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GI bill 2nd Sources
by EMMA ATLAS - Wednesday, March 9, 2016, 04:47 PM
 

WWII had a profound impact on people on the whole. It effected and killed both soldiers and civillians. Many pecies of legislation passed during the war changed veterens lives after the war. One piece of legislation that did this was the GI bill, which gave money to returning veterens to pursue and education or start up a buissness. Thousands of returning veterens were able use these benifits to get back on their feet after the terrible experience of WWII yet many were blocked from recieving those benifits. The GI bill was closed to many blacks and thousands of people who had been given an undesireable discharge for the suspicion of being Gay (938). These undesireable discharges or blue slips ruined peoples lives when they got back home. Not only did the discharge not allow them to recieve benifits but it also made it hard to get a job. When veterens were asked for their discharge papers when applying to jobs or Universities, they were turned away for being Gay (946). I believe that the GI bill was good for some people yet unavalible for others. The blue slips were devistating for many veterens who had fought loyaly for the US on D-Day and during the Battle of the Bulge. Veterens with blue discharges did not get compensation for the years they had spent fighting because the GI bill was unavalible for those with Blue slips. Not only was the GI bill unavalible for those with Blue discharges but it was also unavalible for moth African American Veterens. The 1040s was a time when the Jim Crowe laws were in place. These laws segregated black Americans and kept them seperate and unequal from whites. This was also seen during the war. African Americans fought in segregated units in the Army. The Jim Crowe laws also played a big part when African American veterens came home. Blacks were not nessacarily barred from the GI bill yet it was still unavalible to most. There was a lot of poverdy in many black families in the 1940s and 50s and this made it difficult for blacks to seek an education. (105) When veterens returned they had to find a job to support their families. While the GI bill helped thousands for returning American Veterens it was not avalible to everyone. I believe that the GI bill cannot be called the greatest legislation to aid in oppertunity because it still only gave the oppertunity to the select few. White heterosexual men and did litle to help the African American population.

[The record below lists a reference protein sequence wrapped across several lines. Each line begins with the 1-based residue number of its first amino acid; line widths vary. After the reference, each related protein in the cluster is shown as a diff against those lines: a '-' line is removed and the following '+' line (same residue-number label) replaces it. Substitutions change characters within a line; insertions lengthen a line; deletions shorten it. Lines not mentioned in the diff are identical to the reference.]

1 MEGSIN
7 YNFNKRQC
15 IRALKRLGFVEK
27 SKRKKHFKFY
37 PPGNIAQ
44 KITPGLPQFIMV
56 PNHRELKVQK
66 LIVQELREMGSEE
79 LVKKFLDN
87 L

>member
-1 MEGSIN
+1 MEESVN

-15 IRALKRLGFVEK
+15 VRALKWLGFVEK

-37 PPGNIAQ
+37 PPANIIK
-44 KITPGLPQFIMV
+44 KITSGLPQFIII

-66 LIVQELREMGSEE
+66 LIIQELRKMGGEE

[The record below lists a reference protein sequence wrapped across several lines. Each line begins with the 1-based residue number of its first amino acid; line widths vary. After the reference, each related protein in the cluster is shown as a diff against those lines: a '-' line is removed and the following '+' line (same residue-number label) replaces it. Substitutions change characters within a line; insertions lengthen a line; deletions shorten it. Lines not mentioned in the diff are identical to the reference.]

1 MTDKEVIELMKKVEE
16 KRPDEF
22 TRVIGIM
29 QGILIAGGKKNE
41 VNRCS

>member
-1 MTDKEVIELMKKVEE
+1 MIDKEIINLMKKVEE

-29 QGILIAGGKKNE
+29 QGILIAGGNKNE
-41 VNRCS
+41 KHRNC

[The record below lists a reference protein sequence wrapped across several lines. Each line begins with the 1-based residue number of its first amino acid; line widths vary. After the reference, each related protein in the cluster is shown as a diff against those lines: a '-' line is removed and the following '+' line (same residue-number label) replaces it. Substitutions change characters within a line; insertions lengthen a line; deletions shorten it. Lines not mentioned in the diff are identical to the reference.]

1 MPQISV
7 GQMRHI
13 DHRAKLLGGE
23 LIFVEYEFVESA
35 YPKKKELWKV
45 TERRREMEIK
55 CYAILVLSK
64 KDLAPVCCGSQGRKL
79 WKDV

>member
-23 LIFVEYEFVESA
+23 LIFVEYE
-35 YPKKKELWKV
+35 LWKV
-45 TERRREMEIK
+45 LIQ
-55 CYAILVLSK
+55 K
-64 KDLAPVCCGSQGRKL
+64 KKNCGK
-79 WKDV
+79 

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Re: GI bill 2nd Sources
by THOMAS MCNULTY - Wednesday, March 9, 2016, 06:45 PM
 

I agree. In the book and in other sources the authors are very quick to call the G.I. bill a entirely positive bill and one of the best usages of federal spending of all time when in reality there were some serious problems with it that often ruined people's lives. Being that there were something like 500,000 African American troops that participated in the war, that meant that there were about 450,000 troops who did not receive full benefits from the G.I. Bill, the other 50,000 is probably a over assumption at how many received fair treatment. As for gays they received some of the worst treatment often gaining 0 benefits from the G.I. Bill, something that can't be swept under the rug when people talk about how great the bill was.

Picture of ROBEL MAHARI
Re: GI bill 2nd Sources
by ROBEL MAHARI - Wednesday, March 9, 2016, 11:29 PM
 

you make a very valid point about how the book talks about the bill in a postiitve light. But there were so many people who were exckuded it from it but it spoke as if the exclusion was implied. 

Picture of Rheanne Carbonilla
Re: GI bill 2nd Sources
by Rheanne Carbonilla - Wednesday, March 9, 2016, 06:56 PM
 
I agree. I think whoever called it the greatest legislation to aid in opportunity paid attention to the numbers of veterans getting an education and into college more than the demographics and who was really getting the benefits.
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Re: GI bill 2nd Sources
by Jamia Yard - Wednesday, March 9, 2016, 07:53 PM
 

I agree. Many of the actions made by soldiers who were not honorably discharged were minor. They still should have received their benefits because they fought in war and risked their lives. That should not be undermined by some innocent actions. This unhonorable discharge also essentially ruined their life but for what? Nothing illegal was done in most cases and these discharges and inelligablities were very unfair.

Picture of SOPHIE HARRINGTON
Re: GI bill 2nd Sources
by SOPHIE HARRINGTON - Wednesday, March 9, 2016, 08:37 PM
 

I completely agree that the Bill should not be named the "great legislation," because it only granted help to a selective part of the countries popluation. Racism still thrived under the Bill, as did homophobia--two issues still currently problems today. The Bill should have tried to help all veterans of war, and not have determined discharges based on identity.